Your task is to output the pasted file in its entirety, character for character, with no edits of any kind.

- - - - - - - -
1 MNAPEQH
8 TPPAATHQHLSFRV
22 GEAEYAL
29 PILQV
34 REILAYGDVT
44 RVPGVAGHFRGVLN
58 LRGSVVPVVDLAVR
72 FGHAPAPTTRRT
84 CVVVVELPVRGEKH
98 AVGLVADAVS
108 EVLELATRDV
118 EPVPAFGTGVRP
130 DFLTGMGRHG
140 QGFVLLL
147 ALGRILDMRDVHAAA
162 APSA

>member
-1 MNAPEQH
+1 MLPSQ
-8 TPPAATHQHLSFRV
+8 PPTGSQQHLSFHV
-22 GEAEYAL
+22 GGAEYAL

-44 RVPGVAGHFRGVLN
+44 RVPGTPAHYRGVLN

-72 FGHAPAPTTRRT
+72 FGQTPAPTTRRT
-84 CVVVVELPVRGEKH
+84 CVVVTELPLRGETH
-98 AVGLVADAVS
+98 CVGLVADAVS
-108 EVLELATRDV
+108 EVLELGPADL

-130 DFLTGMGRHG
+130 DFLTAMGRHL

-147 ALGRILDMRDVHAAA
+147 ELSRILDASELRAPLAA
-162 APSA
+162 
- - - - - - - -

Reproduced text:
1 MNAPEQH
8 TPPAATHQHLSFRV
22 GEAEYAL
29 PILQV
34 REILAYGDVT
44 RVPGVAGHFRGVLN
58 LRGSVVPVVDLAVR
72 FGHAPAPTTRRT
84 CVVVVELPVRGEKH
98 AVGLVADAVS
108 EVLELATRDV
118 EPVPAFGTGVRP
130 DFLTGMGRHG
140 QGFVLLL
147 ALGRILDMRDVHAAA
162 APSA

>member
-1 MNAPEQH
+1 MLPSQ
-8 TPPAATHQHLSFRV
+8 PPTGSQQHLSFHV
-22 GEAEYAL
+22 GGAEYAL

-44 RVPGVAGHFRGVLN
+44 RVPGTPAHYRGVLN

-72 FGHAPAPTTRRT
+72 FGQTPAPTTRRT
-84 CVVVVELPVRGEKH
+84 CVVVTELPLRGETH
-98 AVGLVADAVS
+98 CVGLVADAVS
-108 EVLELATRDV
+108 EVLELGPADL

-130 DFLTGMGRHG
+130 DFLTAMGRHL

-147 ALGRILDMRDVHAAA
+147 ELSRILDASELRAPLAA
-162 APSA
+162 